Novel bacterial strains likely to help create ‘fuel’ to aid plants take stress
During the deep space missions, astronauts carry canned spaced foods for their survival. Is it possible for them to grow their own foods in the space stations (space farming) and enjoy the benefits of naturally grown vegetables?
A collaborative discovery of novel bacterial strains aboard the International Space Station (ISS) by researchers from NASA’s Jet Propulsion Laboratory (JPL) and University of Hyderabad (UoH) suggests that it could be possible.
A recent discovery of new bacterial strains from different locations aboard the International Space Station (ISS) flights may help in creating the ‘fuel’ to help plants withstand such stressful situations. The bacterial strains belonging to the family Methylobacteriaceae were isolated from different locations aboard the ISS across two consecutive flights.
While one strain was identified as Methylorubrum rhodesianum, the other three were previously undiscovered and belonged to a novel species. Genetic analyses revealed them to be closely related to Methylobacterium indicum. The researchers named the novel species as Methylobacterium ajmalii, in honour of the renowned Indian biodiversity scientist, Dr. Ajmal Khan (former professor at Annamalai University). The genome analysis of Methylobacterium ajmalii strains revealed the presence of genes that are involved in promoting plant growth.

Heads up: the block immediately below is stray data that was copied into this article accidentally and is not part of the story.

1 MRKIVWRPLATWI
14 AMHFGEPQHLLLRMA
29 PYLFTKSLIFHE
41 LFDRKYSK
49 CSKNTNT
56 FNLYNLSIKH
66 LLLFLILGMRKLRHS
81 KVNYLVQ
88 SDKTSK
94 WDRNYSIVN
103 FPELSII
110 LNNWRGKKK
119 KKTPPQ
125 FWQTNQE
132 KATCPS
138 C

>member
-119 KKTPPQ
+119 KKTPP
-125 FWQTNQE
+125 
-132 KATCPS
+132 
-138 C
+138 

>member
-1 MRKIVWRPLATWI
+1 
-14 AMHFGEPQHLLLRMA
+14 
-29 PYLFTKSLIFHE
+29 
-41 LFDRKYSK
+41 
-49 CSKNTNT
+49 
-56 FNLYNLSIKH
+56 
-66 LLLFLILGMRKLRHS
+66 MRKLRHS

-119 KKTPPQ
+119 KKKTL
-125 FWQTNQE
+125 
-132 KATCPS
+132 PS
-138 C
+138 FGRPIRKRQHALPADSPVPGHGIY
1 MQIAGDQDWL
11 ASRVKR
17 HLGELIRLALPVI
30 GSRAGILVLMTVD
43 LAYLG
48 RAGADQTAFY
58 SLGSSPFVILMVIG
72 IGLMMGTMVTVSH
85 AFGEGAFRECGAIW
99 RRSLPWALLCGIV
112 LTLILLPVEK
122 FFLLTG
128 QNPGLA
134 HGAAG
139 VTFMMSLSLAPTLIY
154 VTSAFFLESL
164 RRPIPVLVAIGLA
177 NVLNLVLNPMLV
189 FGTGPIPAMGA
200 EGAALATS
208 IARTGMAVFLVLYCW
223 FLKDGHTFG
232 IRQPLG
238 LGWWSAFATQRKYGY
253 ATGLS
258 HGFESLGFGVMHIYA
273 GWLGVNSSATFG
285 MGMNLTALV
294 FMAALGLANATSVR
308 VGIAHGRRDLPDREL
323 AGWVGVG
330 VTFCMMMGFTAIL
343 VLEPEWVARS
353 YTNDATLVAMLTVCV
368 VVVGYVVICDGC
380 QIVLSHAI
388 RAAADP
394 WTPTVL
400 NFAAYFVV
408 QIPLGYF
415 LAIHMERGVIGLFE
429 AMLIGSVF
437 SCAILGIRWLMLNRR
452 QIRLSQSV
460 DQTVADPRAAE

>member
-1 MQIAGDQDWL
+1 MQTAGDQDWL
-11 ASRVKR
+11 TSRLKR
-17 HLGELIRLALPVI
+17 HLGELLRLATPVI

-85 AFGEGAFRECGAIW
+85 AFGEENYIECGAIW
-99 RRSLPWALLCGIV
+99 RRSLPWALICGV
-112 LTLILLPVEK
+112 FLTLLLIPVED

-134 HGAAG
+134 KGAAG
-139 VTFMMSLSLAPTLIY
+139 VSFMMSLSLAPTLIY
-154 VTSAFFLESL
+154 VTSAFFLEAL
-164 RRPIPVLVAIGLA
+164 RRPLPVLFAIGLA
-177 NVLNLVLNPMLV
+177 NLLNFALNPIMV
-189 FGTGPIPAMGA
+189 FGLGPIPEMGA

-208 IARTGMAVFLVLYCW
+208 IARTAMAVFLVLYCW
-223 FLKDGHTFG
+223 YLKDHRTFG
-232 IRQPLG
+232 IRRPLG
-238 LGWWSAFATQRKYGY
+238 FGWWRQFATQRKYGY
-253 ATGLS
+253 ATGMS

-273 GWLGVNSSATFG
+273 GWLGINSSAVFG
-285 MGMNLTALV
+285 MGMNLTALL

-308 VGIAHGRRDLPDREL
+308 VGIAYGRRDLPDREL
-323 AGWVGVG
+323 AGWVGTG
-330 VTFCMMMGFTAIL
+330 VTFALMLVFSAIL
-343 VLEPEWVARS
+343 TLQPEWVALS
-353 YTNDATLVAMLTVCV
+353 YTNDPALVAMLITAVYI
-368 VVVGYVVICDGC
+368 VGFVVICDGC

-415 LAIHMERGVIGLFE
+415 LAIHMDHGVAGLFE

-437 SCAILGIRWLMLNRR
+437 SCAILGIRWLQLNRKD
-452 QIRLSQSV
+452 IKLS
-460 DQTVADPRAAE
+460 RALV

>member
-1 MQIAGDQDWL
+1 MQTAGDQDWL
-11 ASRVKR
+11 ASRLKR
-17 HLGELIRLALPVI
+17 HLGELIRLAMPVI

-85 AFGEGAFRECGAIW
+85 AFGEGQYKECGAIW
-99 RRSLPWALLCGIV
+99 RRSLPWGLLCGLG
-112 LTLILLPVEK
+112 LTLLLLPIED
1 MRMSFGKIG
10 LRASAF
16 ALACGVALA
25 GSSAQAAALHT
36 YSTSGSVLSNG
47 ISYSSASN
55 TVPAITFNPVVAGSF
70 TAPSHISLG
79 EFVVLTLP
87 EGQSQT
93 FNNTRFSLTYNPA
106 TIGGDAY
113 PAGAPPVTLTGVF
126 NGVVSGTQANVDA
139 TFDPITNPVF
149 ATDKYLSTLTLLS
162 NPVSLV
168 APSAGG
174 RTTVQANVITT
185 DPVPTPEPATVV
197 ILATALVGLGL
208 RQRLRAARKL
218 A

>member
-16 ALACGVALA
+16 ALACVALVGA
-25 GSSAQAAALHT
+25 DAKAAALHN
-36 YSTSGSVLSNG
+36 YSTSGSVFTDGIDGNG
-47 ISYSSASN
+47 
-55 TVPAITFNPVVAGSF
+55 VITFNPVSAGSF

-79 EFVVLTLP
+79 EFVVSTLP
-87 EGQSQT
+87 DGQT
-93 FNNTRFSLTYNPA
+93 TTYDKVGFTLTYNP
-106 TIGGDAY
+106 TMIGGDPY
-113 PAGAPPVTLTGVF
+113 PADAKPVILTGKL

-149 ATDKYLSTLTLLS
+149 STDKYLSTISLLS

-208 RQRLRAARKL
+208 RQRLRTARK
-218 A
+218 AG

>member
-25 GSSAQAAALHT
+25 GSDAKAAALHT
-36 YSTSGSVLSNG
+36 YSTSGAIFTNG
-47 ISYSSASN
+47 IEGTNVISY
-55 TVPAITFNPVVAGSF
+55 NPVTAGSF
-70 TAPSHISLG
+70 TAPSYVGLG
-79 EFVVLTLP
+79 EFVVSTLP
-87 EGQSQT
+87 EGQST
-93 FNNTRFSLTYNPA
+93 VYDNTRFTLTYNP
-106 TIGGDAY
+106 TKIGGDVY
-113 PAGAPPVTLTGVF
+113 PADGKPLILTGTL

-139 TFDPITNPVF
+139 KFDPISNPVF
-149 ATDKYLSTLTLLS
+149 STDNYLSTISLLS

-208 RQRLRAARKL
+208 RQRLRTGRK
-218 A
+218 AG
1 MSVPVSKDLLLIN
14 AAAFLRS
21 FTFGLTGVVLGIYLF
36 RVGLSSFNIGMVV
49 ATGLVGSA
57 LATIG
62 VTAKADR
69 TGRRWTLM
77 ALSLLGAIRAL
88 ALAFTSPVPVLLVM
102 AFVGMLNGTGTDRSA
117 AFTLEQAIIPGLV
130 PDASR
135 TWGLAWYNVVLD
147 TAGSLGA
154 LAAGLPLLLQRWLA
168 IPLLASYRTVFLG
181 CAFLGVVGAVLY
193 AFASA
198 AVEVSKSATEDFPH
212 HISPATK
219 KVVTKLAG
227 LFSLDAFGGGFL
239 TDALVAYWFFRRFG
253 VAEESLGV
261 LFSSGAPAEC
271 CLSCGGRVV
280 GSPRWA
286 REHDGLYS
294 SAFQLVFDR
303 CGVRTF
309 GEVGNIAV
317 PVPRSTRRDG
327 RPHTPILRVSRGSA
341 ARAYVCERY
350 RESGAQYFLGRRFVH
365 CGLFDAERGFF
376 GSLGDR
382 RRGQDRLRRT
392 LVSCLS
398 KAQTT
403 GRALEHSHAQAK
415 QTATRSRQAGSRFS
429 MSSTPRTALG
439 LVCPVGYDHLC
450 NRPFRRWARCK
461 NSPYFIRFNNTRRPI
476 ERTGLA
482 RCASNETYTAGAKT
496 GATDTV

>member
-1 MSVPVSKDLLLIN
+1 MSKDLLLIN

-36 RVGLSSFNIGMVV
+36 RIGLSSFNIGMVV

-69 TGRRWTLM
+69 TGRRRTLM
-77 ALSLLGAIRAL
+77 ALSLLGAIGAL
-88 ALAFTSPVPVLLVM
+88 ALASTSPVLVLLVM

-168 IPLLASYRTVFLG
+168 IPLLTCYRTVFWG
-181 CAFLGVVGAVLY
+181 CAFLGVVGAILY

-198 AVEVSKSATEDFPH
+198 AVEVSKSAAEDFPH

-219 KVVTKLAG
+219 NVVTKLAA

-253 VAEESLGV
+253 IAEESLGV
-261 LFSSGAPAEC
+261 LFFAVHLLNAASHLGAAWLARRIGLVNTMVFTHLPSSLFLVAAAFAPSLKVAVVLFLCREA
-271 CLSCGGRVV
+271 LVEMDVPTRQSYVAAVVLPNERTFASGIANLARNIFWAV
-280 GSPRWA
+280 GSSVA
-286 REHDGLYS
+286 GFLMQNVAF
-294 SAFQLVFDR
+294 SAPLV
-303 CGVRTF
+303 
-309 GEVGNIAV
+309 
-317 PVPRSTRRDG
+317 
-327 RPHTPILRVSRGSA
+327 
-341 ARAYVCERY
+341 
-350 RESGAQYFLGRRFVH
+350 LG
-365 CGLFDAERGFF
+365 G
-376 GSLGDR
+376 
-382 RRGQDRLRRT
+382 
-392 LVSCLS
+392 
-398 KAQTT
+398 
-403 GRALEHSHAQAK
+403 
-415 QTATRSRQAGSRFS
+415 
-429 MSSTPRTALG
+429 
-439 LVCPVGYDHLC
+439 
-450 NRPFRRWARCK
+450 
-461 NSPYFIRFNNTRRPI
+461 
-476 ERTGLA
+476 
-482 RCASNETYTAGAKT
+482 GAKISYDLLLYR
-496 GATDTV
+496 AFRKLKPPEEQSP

Commenting on the discovery and based on the genomic data, the lead authors said that the strains might possess “biotechnologically useful genetic determinants that may help growing plants in extreme places where resources are minimal”. However, further experimental validations are being done to prove that it could, indeed, be a potential game-changer for space farming.
These research findings are a collaborative effort of three organizations from the USA. The research teams were led by Dr. Kasthuri Venkateswaran (NASA’s Jet Propulsion Laboratory), and C.C. Wang (WorldQuant Initiative for Quantitative Prediction) and Prof. Appa Rao Podile from the University of Hyderabad (UoH) with expertise on plant growth promoting bacteria and plant microbiome and Dr. Ramprasad (CSIR-pool scientist). The authors are looking forward to more exciting discoveries in collaboration with NASA’s JPL. This work was published in a recent issue of Frontiers of Microbiology, a press release said.
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